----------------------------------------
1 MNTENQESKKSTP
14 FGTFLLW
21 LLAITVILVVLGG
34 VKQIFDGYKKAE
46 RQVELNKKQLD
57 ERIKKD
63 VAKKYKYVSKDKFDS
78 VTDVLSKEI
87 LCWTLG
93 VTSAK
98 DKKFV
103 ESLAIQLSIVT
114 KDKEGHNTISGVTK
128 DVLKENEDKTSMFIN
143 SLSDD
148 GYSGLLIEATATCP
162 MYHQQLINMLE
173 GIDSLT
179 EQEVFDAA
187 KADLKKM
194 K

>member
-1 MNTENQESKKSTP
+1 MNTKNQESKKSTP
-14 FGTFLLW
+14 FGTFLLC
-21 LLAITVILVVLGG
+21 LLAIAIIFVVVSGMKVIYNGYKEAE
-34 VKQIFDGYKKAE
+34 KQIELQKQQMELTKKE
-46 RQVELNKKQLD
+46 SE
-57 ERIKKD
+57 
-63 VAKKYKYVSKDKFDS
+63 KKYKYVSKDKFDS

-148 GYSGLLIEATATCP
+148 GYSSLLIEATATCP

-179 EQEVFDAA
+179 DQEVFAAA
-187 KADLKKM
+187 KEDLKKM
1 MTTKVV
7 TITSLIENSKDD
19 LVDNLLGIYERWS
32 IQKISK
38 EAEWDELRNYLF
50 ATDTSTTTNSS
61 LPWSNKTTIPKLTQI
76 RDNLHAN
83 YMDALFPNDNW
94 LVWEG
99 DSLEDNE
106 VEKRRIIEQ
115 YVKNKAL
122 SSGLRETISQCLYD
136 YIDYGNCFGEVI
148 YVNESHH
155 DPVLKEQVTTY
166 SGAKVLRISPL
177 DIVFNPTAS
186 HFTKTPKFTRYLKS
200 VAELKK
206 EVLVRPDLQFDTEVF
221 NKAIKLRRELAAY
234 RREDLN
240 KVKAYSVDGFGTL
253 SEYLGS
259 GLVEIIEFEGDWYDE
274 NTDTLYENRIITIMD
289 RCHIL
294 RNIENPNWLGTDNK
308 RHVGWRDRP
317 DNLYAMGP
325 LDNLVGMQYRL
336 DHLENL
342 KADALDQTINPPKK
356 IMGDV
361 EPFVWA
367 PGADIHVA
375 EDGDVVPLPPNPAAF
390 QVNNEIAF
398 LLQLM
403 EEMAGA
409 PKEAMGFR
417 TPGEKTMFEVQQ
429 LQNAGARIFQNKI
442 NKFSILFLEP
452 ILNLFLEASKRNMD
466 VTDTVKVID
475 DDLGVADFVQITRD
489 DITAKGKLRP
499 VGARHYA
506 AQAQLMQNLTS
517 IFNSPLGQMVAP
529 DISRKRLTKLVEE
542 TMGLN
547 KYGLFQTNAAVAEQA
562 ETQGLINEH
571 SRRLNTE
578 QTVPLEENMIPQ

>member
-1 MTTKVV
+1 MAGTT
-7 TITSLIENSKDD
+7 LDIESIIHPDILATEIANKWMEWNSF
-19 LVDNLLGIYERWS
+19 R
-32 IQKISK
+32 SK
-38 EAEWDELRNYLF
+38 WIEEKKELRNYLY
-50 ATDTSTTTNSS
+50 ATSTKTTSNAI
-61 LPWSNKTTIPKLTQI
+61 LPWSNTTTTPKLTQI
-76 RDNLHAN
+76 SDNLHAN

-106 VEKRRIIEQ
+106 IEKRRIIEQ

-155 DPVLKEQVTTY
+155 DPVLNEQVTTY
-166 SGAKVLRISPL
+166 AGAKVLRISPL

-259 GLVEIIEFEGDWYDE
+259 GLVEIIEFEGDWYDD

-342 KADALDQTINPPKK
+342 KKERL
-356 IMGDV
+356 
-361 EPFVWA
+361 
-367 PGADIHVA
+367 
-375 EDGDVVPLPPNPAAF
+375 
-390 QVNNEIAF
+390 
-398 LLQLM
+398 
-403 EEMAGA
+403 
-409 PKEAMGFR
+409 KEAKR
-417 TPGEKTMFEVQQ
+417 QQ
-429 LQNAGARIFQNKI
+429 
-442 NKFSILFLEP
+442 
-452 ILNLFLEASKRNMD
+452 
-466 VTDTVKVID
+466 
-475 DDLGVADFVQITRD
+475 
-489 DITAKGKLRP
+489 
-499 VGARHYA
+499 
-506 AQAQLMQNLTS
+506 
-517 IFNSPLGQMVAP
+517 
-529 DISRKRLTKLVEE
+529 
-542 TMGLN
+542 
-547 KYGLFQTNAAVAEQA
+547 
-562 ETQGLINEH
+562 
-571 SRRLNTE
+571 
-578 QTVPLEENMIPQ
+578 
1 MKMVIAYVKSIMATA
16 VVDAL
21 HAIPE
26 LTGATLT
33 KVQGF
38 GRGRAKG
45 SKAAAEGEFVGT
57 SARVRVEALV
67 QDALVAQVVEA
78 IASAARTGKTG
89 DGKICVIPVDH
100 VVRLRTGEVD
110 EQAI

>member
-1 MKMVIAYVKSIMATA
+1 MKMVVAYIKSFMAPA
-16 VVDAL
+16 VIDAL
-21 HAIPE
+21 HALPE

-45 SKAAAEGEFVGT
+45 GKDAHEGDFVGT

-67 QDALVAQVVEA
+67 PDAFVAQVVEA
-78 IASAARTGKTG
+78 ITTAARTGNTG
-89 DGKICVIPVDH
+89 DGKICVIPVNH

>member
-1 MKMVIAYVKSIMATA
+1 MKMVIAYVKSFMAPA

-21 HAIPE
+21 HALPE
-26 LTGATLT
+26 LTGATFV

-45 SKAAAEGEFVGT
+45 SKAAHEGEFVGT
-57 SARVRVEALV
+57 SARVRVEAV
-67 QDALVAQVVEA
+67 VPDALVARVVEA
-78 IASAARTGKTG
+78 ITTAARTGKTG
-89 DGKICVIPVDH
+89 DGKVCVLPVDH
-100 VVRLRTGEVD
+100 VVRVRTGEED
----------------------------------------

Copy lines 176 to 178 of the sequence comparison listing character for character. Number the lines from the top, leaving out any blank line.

+578 
1 MKMVIAYVKSIMATA
16 VVDAL